Tips for a Healthy Family Sleep Routine
You would be hard-pressed to find someone who doesn’t enjoy the calming feeling of watching a baby sleep: the peaceful expression on their faces, the funny positions they work themselves into, and the joy of a little moment of quiet so you can get some things done (or maybe even get some shut-eye yourself). While your infant or child may not seem like they are doing much while they sleep, their brains are working through difficult developmental activities such as consolidating their memories, making sense of and processing their experiences and learning what are important and unimportant memories to maintain.
According to Dr. Sumit Bhargava, director of Stanford Children’s Health Sleep Center, “[Sleep] is crucial for everyone but especially for kids, who are developing both mentally and physically.” In fact, Dr. Bhargava states, “In kids, the most intense period of growth hormone release is shortly after beginning deep sleep.” Studies show that children who regularly get a good night’s rest are more likely to have improved attention, behavior, learning and memory along with better overall mental and physical well-being. Here are some tips to help your family get started on prioritizing and developing a healthy sleep routine.
Tips for a healthy family sleep routine:
“Wind down” the household
If you develop a family habit of using the evening as a time for unwinding, relaxing, and recovering from your day, you can establish a calm environment to prepare for sleep. This can be something as simple as dimming the lights and making sure there aren’t distractions such as exciting television or loud music playing. Here are a few Moshi tracks to help kids wind down:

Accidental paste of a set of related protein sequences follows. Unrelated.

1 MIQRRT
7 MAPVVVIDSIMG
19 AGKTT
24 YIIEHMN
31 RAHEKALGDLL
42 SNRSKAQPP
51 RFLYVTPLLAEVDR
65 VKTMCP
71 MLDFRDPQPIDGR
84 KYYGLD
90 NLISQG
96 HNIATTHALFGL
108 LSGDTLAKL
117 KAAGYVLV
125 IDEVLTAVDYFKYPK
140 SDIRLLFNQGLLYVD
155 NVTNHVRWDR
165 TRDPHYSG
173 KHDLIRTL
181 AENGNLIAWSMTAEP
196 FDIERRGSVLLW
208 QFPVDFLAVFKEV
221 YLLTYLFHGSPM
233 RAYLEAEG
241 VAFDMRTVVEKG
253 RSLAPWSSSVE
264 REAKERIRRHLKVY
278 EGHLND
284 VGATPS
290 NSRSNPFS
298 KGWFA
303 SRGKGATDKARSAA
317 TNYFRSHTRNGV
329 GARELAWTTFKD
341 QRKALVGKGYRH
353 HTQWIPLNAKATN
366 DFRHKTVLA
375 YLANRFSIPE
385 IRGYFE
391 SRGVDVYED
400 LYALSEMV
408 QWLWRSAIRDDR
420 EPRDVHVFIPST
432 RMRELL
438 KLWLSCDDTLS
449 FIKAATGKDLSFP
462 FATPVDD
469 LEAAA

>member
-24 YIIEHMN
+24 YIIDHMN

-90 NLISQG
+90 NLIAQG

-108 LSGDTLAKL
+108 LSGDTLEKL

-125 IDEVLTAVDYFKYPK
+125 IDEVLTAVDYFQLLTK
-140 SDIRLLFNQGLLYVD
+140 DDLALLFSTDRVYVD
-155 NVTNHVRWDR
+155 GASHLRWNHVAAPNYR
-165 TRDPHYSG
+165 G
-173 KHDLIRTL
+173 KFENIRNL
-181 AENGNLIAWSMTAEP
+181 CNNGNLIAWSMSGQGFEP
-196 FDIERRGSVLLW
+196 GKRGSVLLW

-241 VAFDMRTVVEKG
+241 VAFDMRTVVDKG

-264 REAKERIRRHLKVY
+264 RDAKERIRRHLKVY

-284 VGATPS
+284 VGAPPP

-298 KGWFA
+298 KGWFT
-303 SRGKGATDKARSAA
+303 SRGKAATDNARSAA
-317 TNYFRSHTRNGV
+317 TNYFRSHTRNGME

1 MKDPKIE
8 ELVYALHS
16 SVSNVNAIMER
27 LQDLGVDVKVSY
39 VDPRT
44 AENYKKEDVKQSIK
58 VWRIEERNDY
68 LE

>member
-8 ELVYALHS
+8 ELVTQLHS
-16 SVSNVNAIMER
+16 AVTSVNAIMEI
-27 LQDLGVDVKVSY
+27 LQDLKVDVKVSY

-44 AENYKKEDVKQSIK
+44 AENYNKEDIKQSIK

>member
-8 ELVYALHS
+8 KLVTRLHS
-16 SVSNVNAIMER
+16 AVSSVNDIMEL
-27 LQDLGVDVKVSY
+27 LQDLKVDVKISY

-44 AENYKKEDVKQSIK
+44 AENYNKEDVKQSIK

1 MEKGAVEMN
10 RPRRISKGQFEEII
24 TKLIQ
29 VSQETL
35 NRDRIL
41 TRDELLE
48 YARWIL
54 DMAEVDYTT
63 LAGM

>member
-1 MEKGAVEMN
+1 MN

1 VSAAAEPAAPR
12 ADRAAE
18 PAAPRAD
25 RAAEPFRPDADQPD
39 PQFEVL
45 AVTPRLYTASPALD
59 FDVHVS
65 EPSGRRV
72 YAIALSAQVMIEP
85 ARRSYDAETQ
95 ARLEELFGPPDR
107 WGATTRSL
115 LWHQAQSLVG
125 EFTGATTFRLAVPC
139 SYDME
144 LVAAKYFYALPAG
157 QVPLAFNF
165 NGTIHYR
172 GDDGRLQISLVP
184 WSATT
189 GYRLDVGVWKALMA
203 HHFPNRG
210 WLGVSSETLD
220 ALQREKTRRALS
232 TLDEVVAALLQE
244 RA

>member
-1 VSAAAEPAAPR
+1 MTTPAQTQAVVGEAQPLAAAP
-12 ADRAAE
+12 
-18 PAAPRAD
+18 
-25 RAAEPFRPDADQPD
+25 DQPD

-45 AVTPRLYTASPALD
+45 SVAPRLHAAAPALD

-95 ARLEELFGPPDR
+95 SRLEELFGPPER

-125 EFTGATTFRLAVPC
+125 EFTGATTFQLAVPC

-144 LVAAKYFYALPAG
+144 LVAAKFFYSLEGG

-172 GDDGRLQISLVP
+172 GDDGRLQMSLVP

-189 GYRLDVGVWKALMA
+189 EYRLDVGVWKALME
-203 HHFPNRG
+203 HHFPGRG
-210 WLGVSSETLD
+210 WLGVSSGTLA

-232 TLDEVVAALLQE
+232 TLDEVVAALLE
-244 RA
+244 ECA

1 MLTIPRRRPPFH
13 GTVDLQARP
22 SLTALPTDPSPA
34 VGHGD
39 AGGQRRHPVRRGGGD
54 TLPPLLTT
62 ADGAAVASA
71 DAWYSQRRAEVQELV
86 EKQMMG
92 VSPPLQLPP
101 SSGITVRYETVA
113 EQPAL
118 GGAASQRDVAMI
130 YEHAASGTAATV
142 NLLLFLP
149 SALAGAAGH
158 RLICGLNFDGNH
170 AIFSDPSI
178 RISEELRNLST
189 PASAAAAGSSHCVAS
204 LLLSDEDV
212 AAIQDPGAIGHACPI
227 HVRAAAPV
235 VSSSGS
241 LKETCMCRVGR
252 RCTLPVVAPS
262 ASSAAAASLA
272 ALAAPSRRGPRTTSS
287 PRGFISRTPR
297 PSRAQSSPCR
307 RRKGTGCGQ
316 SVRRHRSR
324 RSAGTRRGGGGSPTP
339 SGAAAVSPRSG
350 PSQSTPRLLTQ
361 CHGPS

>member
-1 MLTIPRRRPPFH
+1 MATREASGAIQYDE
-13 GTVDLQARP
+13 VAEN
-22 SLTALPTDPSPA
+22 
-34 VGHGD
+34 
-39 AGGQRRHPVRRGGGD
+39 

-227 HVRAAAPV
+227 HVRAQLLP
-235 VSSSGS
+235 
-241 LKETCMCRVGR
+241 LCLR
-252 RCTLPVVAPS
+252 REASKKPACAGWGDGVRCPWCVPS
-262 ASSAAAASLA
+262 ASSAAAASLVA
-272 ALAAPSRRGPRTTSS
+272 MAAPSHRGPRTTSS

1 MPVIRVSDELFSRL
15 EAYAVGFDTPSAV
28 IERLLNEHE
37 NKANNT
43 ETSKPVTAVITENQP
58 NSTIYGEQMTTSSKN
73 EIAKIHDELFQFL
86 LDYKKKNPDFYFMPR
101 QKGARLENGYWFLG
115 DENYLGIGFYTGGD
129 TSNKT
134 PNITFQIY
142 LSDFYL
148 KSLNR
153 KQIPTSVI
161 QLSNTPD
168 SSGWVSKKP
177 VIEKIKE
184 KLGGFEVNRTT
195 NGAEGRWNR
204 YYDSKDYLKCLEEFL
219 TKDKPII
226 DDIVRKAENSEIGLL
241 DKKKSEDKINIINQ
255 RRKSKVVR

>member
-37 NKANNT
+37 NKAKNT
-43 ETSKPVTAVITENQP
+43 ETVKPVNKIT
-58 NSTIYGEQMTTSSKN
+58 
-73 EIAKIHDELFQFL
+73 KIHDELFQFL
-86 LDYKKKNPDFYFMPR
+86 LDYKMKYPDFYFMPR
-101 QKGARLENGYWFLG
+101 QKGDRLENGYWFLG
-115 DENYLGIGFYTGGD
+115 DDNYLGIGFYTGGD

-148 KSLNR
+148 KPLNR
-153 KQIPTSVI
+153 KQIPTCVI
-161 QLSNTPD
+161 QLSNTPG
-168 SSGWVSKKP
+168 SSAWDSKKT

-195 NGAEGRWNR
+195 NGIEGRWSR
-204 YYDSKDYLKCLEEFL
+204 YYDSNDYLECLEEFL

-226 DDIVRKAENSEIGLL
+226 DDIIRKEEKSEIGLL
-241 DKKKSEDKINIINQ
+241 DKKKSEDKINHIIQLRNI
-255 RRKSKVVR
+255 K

Stop the use of electronics/screens 30 minutes to an hour before bed. That pesky blue light tricks the brain into thinking it’s still daytime and can affect one’s circadian rhythm. Also, think about keeping electronic devices out of the bedrooms—even committing to ‘“old school” alarm clocks instead of relying on cell phones. You could arrange a family charging station in the living room or on the kitchen table to ensure that you all are committing together to being well-rested.
Enjoy bath time
A warm bath or shower before bed allows for an opportunity to wind down physically and to lower the body’s core temperature to a comfortable level for sleep. For young children, this can also be a time to bond and check in with their emotional state before bed, ensuring that any worries or stresses won’t keep them awake.
Ensure your child has what they need to feel safe and comfortable. If their bed is piled high with stuffed toys, have them choose the one they’ll sleep with and tell the others to spend the night elsewhere so your child can sleep soundly and enjoy the space of their bed. Pajamas or other sleeping clothes that are cool but comfy can also be a great help. For teens, check that they have the pillows and blankets they need and have a clean sleep environment. For additional comfort in the room, consider something like black-out curtains or blinds. This is especially helpful in the spring and summer months when it’s lighter in the morning, and will also help keep out any neighborhood lights.
Create the culture
In your home, you have the power to set examples and to create an environment that supports rest and recovery with the biological need for sleep. Don’t be afraid of creating consistency in routines and expectations in the evenings and sticking to them. In the morning, check-in with your children and ask how their night of sleep was. At dinner, discuss how they felt throughout the day. Talk as a family about what is working and not working. How do you need to adjust and support each other in prioritizing sleep?
Sleep is one of the best tools for maintaining our mental and physical health. Whether it’s an early night because we feel a cold coming on or a chance to recover from a stressful day, getting enough sleep is an act of self-care that helps us be the best version of ourselves, for us and for our loved ones. Childhood is the foundation of who we become as adults. If we teach our young ones to invest in themselves by prioritizing sleep, we are giving them tools to meet their goals. Not just in school but in the world beyond.